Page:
Sorry but I don't agree. Handling an outboard motor is an awkward business at the best of times, even a small one. The clamp screws catch, the mounting bracket swivels out of alignment at the crucial moment etc.
The conditions you leave harbour in are not necessarily the conditions you find yourself in when it's an emergency.
A rib has a high bow and, therefore, windage. The motor lower unit will act as a sea anchor and it will be only a short time before the boat swings around and is floating with its stern to the weather. If the sea is anything above a force 3-4 then 2-3ft waves will be splashing onto the stern and the boat will be rocking and rolling. If they're Ribnet waves, they could be as big a 2.5mtrs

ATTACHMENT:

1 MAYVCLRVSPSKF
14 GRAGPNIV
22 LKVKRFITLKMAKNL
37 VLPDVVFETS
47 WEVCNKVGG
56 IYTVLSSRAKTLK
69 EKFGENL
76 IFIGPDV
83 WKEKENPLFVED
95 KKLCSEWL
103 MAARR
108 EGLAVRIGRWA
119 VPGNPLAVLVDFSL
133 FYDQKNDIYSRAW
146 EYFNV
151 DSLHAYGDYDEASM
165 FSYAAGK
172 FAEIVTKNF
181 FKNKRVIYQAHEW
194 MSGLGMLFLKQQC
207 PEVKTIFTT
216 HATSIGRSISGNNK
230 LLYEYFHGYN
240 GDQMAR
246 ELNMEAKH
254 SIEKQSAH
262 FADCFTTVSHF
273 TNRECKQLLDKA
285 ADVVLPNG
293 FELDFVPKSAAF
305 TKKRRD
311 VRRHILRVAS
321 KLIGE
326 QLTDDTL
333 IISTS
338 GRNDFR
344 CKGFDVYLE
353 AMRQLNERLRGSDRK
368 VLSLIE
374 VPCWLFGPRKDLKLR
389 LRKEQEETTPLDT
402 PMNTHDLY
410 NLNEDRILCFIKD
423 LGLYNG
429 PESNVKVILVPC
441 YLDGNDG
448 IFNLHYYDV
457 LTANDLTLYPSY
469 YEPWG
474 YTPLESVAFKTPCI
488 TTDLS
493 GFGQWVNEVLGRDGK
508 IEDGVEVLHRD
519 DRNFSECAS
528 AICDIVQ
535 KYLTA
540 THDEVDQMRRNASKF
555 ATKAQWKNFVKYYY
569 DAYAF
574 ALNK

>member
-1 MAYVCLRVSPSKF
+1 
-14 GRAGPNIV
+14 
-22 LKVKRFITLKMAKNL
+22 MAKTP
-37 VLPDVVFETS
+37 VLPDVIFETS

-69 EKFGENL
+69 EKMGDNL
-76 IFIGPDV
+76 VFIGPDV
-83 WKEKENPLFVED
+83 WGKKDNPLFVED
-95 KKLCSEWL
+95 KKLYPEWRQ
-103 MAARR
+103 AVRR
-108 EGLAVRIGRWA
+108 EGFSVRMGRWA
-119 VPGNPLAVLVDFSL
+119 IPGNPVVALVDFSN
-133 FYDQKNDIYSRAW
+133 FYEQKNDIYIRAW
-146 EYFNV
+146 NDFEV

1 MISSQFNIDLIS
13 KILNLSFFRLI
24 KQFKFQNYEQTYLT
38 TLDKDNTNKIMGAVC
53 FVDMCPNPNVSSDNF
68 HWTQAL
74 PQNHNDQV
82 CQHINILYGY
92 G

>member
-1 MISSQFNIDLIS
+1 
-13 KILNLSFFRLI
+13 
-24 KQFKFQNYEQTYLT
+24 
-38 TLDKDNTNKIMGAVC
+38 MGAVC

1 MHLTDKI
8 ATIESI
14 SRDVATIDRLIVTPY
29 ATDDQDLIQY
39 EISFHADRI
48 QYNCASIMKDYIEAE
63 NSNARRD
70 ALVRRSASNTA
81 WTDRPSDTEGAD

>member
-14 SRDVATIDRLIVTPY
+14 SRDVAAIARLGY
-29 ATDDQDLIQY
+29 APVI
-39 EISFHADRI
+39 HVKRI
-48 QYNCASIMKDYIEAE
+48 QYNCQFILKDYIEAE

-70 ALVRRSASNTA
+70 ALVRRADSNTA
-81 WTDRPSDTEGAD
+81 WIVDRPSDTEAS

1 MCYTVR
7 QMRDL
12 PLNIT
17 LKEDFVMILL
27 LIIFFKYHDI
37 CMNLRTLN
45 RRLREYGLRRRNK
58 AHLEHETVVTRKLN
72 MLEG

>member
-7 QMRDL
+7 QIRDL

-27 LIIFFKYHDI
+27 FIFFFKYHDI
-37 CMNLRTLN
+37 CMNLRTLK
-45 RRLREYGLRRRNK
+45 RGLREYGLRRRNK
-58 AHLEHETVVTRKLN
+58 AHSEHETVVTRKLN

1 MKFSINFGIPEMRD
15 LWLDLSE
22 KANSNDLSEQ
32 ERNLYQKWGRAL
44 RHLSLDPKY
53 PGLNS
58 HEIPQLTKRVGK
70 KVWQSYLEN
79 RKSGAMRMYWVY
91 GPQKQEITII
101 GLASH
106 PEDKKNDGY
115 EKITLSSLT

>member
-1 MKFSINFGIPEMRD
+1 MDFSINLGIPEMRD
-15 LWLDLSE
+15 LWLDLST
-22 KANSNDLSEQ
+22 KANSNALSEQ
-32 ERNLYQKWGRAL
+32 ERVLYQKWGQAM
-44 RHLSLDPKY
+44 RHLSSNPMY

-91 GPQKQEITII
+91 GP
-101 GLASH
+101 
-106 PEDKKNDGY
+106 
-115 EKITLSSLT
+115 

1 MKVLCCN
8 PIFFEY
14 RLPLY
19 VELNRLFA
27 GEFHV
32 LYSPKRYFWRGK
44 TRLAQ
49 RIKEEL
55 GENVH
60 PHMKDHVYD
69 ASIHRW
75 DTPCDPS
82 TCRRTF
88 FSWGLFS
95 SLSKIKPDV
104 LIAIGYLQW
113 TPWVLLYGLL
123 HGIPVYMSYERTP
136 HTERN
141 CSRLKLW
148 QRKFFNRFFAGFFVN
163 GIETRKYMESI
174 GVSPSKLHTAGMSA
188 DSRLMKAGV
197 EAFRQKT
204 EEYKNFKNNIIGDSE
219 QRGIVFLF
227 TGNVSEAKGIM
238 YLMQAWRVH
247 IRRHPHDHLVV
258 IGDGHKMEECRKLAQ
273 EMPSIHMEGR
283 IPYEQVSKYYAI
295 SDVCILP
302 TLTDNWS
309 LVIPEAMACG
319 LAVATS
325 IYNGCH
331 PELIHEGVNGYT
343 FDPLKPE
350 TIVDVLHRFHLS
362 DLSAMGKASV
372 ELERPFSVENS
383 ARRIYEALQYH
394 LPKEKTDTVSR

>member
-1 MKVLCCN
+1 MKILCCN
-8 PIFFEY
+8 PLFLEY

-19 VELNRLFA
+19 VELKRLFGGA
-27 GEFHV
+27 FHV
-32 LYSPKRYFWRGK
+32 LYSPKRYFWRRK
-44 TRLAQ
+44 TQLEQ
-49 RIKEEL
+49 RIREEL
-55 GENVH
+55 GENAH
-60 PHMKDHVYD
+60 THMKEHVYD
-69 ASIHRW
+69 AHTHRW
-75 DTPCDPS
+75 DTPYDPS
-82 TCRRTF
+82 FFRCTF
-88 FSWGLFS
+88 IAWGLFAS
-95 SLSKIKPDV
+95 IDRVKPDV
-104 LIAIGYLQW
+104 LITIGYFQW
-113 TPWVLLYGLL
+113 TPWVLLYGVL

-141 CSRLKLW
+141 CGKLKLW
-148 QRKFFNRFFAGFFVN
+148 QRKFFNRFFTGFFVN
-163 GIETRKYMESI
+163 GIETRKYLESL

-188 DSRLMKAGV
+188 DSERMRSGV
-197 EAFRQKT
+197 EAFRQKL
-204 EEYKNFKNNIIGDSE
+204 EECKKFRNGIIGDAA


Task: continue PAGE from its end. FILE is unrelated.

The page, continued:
Mounting a motor whilst getting wet, balancing yourself, getting cold and, adding to that, the pressure of the moment and the possible unfolding drama as that outcrop of rocks gets ever closer, is not a situation you should put yourself into.
The auxiliary needs to be fueled and ready for use with the least possible hassle. Unclip the bracket, switch on the fuel, pump the bulb and start it is the maximum you should be looking at doing under stressful conditions.
I do agree that the tilt lock is unsuitable for supporting the motor while travelling. I'll draw you a simple bracket which could be easily made to support the leg of a small motor. No welding required.